Shares of Salix Pharmaceuticals fell 34 percent Friday after the Raleigh company disclosed that it had been under-reporting the inventory levels of several of its drugs.
The massive sell-off reflected the shock waves that the company’s announcement sent through the analyst and investor community, which had previously driven Salix shares to record highs. The disclosure was compounded by the company’s conference call with analysts late Thursday, which left many analysts with more questions than answers.
Before Thursday, Salix had been reporting inventory levels for several of its drugs as being between 10 and 12 weeks. The revised levels showed that Salix’s best-selling drug Xifaxan and its drug Apriso both had a nine-month supply while Glumetza had a seven-month supply and Uceris had a five-month supply.
The changes meant that Salix had been selling more drugs to wholesalers than they were able to sell to pharmacies. For investors, it raised questions both about the true demand for Salix’s products and whether the company will be able to maintain the growth rate that has made it such an attractive company. It also meant that Salix’s revenue would take a hit as wholesalers worked their way through their excess inventory.
The revised inventory levels were a sign that the company’s past financial results were somewhat exaggerated, said Roth Capital Partners analyst Scott Henry in a research note. Henry lowered its rating on Salix shares from buy to neutral and put a revised price target of $95 on the stock. Salix shares closed Friday at $91.47, down $47.08
It remains to be seen whether Salix will need to restate previous earnings or whether the issue will only affect future revenue expectations. Salix’s board of directors has hired outside counsel and formed an audit committee to review the way the company had earlier characterized inventory levels.
Salix executives said Thursday that the company’s independent auditor stands by the wholesaler revenue that Salix has reported.
Shibani Malhotra, an analyst with Sterne Agee, said she felt “incrementally more comfortable” after a follow-up conversation with Salix executives on Friday. She said they confirmed that the company’s fourth-quarter revenue forecast includes the expected hit that will occur as inventory levels are drawn down.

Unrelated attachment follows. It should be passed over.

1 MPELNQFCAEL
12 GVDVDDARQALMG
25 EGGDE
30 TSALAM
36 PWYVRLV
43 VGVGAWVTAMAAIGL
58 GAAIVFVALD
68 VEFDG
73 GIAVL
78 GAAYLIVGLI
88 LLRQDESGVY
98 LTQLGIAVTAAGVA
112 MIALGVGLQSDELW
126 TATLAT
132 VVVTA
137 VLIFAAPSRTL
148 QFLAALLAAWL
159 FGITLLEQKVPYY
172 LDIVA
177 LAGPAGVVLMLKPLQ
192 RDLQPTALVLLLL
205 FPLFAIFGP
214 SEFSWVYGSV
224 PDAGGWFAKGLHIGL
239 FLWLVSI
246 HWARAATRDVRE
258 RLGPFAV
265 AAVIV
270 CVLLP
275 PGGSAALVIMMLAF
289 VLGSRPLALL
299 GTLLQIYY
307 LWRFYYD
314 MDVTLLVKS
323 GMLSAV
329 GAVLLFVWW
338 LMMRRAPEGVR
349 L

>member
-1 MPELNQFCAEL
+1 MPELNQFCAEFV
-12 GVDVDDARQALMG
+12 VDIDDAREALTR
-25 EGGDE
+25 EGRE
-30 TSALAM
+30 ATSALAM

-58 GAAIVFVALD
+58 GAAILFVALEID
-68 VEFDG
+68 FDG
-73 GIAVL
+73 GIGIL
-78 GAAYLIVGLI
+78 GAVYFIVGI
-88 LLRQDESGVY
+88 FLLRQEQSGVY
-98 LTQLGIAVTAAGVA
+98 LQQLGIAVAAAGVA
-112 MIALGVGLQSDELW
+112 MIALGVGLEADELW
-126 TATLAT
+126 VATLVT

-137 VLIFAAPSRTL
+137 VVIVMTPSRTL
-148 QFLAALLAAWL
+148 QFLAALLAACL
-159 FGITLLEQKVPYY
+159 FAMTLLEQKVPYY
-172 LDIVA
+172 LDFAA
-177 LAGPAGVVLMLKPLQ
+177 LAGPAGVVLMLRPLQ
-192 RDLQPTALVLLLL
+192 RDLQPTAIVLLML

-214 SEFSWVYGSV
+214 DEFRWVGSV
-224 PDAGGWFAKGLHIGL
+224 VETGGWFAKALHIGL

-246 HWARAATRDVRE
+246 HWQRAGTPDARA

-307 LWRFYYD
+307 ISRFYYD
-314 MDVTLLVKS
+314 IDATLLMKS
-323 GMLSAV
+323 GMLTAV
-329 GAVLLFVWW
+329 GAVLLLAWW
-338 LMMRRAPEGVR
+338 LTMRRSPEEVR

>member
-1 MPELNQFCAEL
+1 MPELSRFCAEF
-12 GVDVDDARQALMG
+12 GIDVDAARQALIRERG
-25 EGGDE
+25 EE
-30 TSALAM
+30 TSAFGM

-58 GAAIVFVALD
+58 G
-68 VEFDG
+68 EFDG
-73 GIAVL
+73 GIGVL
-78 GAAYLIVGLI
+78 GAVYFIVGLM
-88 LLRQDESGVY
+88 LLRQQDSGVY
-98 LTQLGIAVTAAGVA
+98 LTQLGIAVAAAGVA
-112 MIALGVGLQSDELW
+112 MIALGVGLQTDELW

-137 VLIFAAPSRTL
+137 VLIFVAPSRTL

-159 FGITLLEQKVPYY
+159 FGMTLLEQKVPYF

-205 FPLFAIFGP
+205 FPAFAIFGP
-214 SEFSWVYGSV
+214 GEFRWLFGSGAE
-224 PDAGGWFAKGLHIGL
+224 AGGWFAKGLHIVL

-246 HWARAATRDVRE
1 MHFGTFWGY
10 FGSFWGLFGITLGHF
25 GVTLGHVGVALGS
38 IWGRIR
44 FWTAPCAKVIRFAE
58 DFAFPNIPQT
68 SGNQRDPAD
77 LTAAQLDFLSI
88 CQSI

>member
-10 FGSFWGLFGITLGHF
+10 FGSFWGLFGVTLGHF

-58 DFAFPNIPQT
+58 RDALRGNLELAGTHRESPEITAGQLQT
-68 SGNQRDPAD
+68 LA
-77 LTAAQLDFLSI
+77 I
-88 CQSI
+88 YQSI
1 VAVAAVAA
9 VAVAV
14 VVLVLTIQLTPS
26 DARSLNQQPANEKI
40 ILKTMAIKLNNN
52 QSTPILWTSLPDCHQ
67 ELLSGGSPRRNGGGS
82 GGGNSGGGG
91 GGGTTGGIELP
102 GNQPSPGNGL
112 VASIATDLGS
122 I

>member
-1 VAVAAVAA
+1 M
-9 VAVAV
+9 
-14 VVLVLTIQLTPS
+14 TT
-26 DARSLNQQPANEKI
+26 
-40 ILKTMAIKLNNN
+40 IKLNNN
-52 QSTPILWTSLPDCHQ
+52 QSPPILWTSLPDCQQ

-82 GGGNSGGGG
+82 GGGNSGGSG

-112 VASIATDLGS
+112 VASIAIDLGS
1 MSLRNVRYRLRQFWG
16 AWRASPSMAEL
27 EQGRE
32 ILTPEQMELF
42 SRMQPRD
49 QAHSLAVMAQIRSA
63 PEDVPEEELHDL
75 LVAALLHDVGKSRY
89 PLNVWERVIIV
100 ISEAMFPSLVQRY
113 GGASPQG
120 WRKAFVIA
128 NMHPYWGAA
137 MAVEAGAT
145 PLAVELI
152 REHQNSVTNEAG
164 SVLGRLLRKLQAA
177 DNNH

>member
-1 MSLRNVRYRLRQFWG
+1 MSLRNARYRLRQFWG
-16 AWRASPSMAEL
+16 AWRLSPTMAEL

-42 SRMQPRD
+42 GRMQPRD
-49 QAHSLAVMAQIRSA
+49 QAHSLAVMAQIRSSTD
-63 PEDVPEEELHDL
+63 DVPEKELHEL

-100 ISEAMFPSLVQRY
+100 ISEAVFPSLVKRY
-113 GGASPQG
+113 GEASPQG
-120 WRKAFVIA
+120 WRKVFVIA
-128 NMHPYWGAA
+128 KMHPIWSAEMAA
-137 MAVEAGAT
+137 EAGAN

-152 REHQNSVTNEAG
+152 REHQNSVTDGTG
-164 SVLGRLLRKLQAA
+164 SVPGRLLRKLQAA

She also got more clarity on how the buildup occurred. Salix does not have negotiated agreements with its wholesalers, and has been offering them rebates of as much of 25 percent to entice them to buy. Such rebates, while common among drugmakers who don’t have negotiated agreements, clearly got out of hand at some point, Malhotra said.
Salix is now moving to establish agreements with its wholesalers, which Malhotra said should reduce volatility in its drug pricing and ultimately benefit Salix because it will lower the rebates it offers.
Malhotra maintains a buy rating on Salix stock, saying that Friday’s sell-off – which shaved $3.1 billion off the company’s market value – was excessive. She noted that demand for the company’s products remains strong, as does its pipeline of new drug applications. She noted that if federal regulators approve Xifaxan to treat irritable bowel syndrome, the seven-month supply of the drug will likely go quickly.
“All that value is still very much there. That has not gone,” Malhotra said. “So for us to watch and see a $50 reaction, we can tell that a huge chunk of it is just emotion. And our job is to be a bit more calm and take a more factual approach.”
Still, it’s clear Salix’s management will need to regain the trust of investors and the analyst community. Adam Derbyshire, who had been with the company for 14 years, abruptly resigned Thursday as chief financial officer. On a second quarter conference call with analysts in August, Derbyshire reassured them that the company’s inventory levels would return to normal in the fourth quarter.
“We built in some softening of inventory levels into our third quarter guidance and obviously we’re sticking with our full year guidance of $1.6 billion,” Derbyshire said at the time.
On Thursday, Salix lowered its full-year revenue guidance from $1.6 billion to $1.4 billion. Malhotra said Derbyshire’s assurances in August made Thursday’s disclosure all the more devastating.
“That was a shock for everybody. People were just horrified,” she said. “And they didn’t explain things well at all. People kept asking the same question again and again.”
As for why the company’s excess inventory came to light now, that may have something to do with the discussions Salix has reportedly had with several companies about being acquired. The Wall Street Journal, citing people familiar with the talks, reported Thursday that concerns with Salix’s inventory levels were an obstacle to Botox-maker Allergan reaching a deal to buy the company.